JKL Journal

Things Are Different Now

JKLTip If you’re supporting anyone else try to take the pressure off, it is that simple
Drugs Pain Painting

Everyday I play a gratitude song. I play a song from an artist like Mac Miller or Avicii who struggled with mental health and are no longer able to create their art. While their legacy lives on, they don’t have the opportunity to bring new art to the world anymore. If nothing else it’s great music, but it’s more about inspiring me to create while I can. There is a longstanding history of artists losing their lives young, but it’s a different time.

It is a good daily reminder that life is short. If we keep waking up in the morning, it’s a sign that we should be grateful for the opportunity to create. We should take advantage of every moment because we never know when our last chance will be. If you have a great idea of something to make, why wait? 

It also builds a lot of perspective. We need not care what others think, or second guess ourselves. If we do, we might run out of time to make what we want to make. While we can, we should create, publish and repeat. I also work with a lot of youth who struggle to do what they love because they are so stuck on avoiding pain that they hardly have time to be creative. 

Don’t Do Drugs

When I went to play my gratitude track last week, I came across a video of Mac Miller’s dad talking about how it’s not worth it to risk death from Fentanyl. This video reminded me of a few lessons from my life. 

While drugs are never good, if we understand the biology of desire or the avoidance of pain then it is more than understandable why addiction exists. It’s easy to learn why people would find quick fixes, rather than difficult coping strategies. Simply put, it is human biology, but what was once alcohol, or opiates that we can get help and recover from has become a different game. It’s a lottery you don’t want to win to have drugs laced with the wrong thing. Life can end in an instant.

When I was growing up there was a poster in my basement that said “grounded at 16”. It showed a coffin with a caption like “no more parties, no more girlfriends, no more sports, no graduation, no work.” The idea was simple, poor behaviours can kill us. Things like drinking and driving, drugs, cigarettes, all the things that were bad were promoted against. After school programs, parents, teachers tried their best to remind us to do good, don’t do bad.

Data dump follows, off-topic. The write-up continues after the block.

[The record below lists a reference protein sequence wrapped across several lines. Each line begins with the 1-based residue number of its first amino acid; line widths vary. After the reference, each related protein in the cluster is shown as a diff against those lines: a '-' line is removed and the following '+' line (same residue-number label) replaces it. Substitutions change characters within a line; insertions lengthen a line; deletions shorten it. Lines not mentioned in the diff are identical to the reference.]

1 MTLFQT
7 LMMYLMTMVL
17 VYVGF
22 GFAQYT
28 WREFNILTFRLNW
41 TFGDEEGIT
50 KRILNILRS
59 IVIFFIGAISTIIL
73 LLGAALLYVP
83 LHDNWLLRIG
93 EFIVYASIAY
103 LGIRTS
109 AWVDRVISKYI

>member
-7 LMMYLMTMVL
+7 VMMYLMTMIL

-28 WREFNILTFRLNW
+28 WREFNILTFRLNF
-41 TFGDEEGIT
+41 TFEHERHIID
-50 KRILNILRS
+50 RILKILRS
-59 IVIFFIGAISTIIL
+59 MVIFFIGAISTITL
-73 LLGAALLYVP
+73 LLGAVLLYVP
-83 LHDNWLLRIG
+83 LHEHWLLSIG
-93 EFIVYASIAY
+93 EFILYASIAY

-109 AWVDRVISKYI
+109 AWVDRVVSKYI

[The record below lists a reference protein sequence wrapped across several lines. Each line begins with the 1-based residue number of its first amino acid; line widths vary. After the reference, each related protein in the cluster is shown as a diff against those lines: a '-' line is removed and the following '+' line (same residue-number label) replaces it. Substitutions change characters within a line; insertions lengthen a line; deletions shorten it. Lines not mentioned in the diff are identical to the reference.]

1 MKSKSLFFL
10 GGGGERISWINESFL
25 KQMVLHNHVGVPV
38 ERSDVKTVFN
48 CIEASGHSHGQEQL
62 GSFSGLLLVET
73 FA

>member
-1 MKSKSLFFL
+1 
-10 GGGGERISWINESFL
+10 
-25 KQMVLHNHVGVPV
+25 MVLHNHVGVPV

While that’s moving and all it didn’t really stop too many teens, a statistical average from doing drugs, having sex, or driving fast. One could argue these programs were a waste of money. But, it’s different now. 

The Risk Is Higher

Mac’s dad’s speech was eerily similar to a talk from my former football coach. He said “things are just different now”. Like young college athletes we got a little tough at times, which could get out of hand. Long story short, there was an argument, and a little pushing that occurred when an uninvited guest showed up to our party. In the good old days there might have been a scrap with a little rolling around on the lawn. But this night things were different.

Instead of putting up a fight the person left and retrieved a hunting rifle. He quickly returned and opened fire. The person shot was extremely lucky to live thanks to quick, nearby paramedics and surgeons. 

The next morning after the shooting we had a team meeting of football players. Picture a team of college athletes on a knee in front of the head coach. This big, tough, father figure type guy everyone looked up to went on a rant. With tears in his eyes, he said “I would trust if I put any of you, with one of them in a back alley fight that you would be the one to come out. But it’s different now!”

Not Worth It

This world is different now. It’s just not worth it. I work with a lot of youth who spend the majority of their time running from pain. I work with teens with addictions and mental health struggles. While they are unique individuals, their stories are so similar. So many patterns repeat themselves. The main pattern is that they overthink life. They put way too much pressure on themselves to be what they think that others think they should be. 

I spend the majority of my time trying to protect them from those negative influences in their lives. The funny thing is, these are often the people who think they are helping the most. These kids need to appreciate, that it’s not that big of a deal to pursue what brings them joy. With perspective and gratitude, these kids can work within their strengths, in their areas of passion. 

One thing I hope to get across to them is that they can find a life where it is safe to do what they enjoy. That the pain that needs numbing, the desires they have only exist because of a false understanding of how this world should be. Having the perspective that it’s not worth all of the risks these days is huge! While this world goes crazy outside, we can easily find a safe space to create art, for a long time. But first, we have to take the pressure off.

Read: About “Why We Started Just Keep Learning”
Write: A Guest Post – 8 Billion People Blog
Buy: Best Mental Health Book: Eckhart Tolle Power Of Now

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